Patrick continues to share his vision that public education can only be changed by a dialogue between the teaching profession and the community—parents, students, the university and the public. Only together can we answer the question, “What changes should be made to improve the condition of education for students, their families, and for teachers?”
Anna Wong, BA ’94, BEd '03, continues to benefit from her educational experiences at the U of A. Her career has evolved from the field of Education to currently working as a project manager in a healthcare environment. Throughout the last 20 years she has found occasions to connect with her community through volunteer opportunities. Teaching English as a Second Language (ESL) to new immigrants, Root for Trees and Prairie Urban Farms are just some of the wonderful projects she has been fortunate to be involved with. Together with her husband, Anna continues to explore the world through travel. Her love for travelling has taken her to destinations such as China, France, the UK and Mexico.
Anna is thrilled to be part of a community of educators and lifelong learners and wishes the Faculty of Education all the best in celebrating their 75th anniversary.
Maureen Tigner-Morison, BEd ’94, says, “I have been teaching at Victoria School of the Arts since 1994 and I am now a K-12 arts curriculum coordinator and teach dance in the secondary dance program. Prior to attending the University of Alberta, I was already a working artist and a dance teacher, so I had confidence and experience working with youth and parents. However, I learned quickly what it meant to be an arts educator and to question ‘why’ and ‘how’ in my planning for youth. I challenge my students to look at how we engage with others in our own classroom and the sense of community and values we want to establish, and then we continue to look at the entire school community and so on, moving to global perspectives. This way of thinking and creating community engagement is naturally developed in an arts classroom and beautifully supported by the IB framework at my school. My students are the real ones who inspire me as I don’t plan the same way each year. The experiences have to be meaningful to the students I am presently teaching and each year, students’ needs are changing. My colleagues also inspire and challenge me with new ways of thinking and creating as we have created a reflective and collaborative environment where we feel safe questioning not only our own work but each others’ work with the intent of doing what is best for students.”
Linda Sinkwich, BEd ’71, BLS ’76, writes, “It’s been 11 years since I retired from teaching, but the last 20 years of my career spent teaching French in Spruce Grove are still vivid in my mind. For part of that time, I served as head of the modern languages/fine arts department. We had a lot of fun finding ways to engage with our students and help them engage with the world. Our department was big on the new style of assessment back then, which was getting the kids to help design their own assessments. If you involve the kids in what you are doing as a teacher, you have less—but more meaningful—work to do and the students have ownership over their learning. To me, education is everything, and having properly trained, well-educated teachers has a big impact on society. Technology has been amazing for teachers. There’s so much out there and the internet brings it all into your life like nothing else. We recently moved to a new town to be close to our son and his family. This has been huge in terms of learning: meeting new people, learning about the town. I’m always learning new things.”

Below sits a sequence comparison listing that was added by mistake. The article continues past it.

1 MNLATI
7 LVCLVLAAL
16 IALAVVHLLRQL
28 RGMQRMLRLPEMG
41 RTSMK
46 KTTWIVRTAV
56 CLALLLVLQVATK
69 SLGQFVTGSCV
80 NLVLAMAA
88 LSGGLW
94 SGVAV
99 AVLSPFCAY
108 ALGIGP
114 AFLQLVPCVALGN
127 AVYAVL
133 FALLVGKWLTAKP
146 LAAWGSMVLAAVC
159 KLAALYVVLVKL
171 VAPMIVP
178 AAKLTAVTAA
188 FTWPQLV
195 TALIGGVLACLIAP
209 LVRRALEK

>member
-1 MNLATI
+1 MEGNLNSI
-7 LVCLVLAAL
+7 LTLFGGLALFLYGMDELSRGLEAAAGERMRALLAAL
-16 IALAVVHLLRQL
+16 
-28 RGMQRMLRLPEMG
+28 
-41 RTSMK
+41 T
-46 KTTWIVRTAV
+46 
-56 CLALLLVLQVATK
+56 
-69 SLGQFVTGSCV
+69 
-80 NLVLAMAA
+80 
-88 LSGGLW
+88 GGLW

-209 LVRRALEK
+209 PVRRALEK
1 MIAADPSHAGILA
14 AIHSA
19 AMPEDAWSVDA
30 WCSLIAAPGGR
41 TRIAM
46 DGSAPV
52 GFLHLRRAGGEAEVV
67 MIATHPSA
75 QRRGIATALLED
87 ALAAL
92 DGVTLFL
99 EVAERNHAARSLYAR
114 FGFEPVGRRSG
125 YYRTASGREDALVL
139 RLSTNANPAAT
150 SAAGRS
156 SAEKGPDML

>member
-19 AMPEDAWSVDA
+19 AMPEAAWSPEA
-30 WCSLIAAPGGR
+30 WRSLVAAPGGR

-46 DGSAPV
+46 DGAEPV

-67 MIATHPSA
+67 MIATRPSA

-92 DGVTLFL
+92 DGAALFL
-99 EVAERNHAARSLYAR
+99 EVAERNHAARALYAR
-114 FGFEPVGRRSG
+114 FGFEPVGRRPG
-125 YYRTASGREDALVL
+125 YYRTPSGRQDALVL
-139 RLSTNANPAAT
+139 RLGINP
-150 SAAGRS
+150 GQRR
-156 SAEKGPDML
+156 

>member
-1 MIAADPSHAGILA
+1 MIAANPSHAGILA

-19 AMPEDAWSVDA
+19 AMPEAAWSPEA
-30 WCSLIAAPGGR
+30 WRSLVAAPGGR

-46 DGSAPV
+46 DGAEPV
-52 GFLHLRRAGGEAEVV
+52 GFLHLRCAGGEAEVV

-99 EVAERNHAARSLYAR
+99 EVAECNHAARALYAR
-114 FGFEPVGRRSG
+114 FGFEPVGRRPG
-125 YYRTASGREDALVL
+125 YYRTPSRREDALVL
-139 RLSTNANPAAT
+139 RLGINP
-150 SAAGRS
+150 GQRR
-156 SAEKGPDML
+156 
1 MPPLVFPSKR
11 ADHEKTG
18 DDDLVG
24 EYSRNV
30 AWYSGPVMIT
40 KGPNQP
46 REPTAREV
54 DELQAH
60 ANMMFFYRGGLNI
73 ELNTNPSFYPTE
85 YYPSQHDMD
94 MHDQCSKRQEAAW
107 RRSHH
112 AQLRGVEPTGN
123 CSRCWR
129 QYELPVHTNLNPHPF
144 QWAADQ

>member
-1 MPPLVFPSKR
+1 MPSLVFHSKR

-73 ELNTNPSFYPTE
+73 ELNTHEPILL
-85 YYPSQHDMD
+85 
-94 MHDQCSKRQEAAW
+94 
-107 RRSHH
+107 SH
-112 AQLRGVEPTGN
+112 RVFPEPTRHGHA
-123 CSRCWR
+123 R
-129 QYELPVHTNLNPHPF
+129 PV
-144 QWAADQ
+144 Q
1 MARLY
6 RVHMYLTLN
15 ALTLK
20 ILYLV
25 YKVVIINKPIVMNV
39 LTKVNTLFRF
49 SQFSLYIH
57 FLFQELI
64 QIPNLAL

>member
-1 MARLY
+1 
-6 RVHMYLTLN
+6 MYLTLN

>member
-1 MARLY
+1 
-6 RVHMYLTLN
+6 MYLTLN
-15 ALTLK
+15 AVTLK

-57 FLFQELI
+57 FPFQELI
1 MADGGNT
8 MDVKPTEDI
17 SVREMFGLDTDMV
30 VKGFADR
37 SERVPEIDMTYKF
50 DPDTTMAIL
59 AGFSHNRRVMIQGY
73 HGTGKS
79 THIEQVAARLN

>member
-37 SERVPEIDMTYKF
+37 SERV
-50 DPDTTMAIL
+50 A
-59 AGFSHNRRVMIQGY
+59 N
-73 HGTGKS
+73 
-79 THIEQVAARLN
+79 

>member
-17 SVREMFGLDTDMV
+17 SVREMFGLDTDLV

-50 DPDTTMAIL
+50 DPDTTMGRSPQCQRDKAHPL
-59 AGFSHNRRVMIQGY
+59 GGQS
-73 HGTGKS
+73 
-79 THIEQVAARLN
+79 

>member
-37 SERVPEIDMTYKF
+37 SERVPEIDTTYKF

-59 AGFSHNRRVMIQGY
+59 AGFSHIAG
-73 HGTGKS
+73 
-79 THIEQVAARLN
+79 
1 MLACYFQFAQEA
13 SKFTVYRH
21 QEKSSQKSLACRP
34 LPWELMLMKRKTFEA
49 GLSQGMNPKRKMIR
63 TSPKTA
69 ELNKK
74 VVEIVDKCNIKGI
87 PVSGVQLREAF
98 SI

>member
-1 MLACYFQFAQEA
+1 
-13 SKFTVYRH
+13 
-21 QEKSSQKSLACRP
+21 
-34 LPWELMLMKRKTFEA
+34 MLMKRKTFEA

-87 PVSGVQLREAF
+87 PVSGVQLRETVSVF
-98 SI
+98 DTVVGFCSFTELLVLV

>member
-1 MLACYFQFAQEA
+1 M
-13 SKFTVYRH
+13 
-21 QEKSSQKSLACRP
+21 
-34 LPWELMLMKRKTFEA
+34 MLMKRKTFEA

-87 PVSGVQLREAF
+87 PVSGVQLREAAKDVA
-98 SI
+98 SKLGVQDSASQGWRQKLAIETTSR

Debbie Michael, BEd ’93, MEd ’06, is currently the school administrator of an elementary school that serves approximately 480 students.
Debbie tells us, “I always knew I wanted to work with First Nations children. I have taught at the Ermineskin Schools in Maskwacis since I graduated in 1993. I have been the principal for 13 years. In this time we have seen many positive changes. My role in the school is to provide the best possible environment for students and remove any barriers teachers may be faced with to ensure maximum learning can occur. We are the centre for hope to so many on the reserve and it has been a place where people come together to do what is best for kids.
We have amazing teachers, many of whom graduated from the U of A. Our teachers bring with them compassion and love for the children. They are committed to their profession and dedicated to doing what is best for kids.
My journey as a First Nations principal is a career I never imagined for myself. It is rewarding, challenging and has given me tremendous satisfaction in working hard to improve the education for our children. It is essential our First Nations children are given opportunities and experiences that will push them to reach their full potential. Setting high standards with a compassionate heart is how we can accomplish this very important task. Education was always important in my family. I just never imagined how much. My goal is to be a positive role model for young First Nations people and to show them that they are indeed capable and have a place in this world. They can make a difference and they can do whatever they set their hearts and minds to.
Going to university was by far one of the best decisions I ever made for myself. I now work in a community and school environment where we all thrive and push toward greatness. It is because of my education I can do the things I do today and for that I will always be grateful.”